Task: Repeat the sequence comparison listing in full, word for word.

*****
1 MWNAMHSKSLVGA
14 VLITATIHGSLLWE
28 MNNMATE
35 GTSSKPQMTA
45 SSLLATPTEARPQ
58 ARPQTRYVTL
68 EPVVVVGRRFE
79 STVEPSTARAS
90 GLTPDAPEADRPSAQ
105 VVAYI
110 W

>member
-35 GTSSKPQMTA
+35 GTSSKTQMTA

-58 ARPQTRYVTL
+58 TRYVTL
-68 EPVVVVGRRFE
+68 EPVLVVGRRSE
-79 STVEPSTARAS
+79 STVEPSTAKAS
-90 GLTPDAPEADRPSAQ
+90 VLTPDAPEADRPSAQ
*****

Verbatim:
1 MWNAMHSKSLVGA
14 VLITATIHGSLLWE
28 MNNMATE
35 GTSSKPQMTA
45 SSLLATPTEARPQ
58 ARPQTRYVTL
68 EPVVVVGRRFE
79 STVEPSTARAS
90 GLTPDAPEADRPSAQ
105 VVAYI
110 W

>member
-35 GTSSKPQMTA
+35 GTSSKTQMTA

-58 ARPQTRYVTL
+58 TRYVTL
-68 EPVVVVGRRFE
+68 EPVLVVGRRSE
-79 STVEPSTARAS
+79 STVEPSTAKAS
-90 GLTPDAPEADRPSAQ
+90 VLTPDAPEADRPSAQ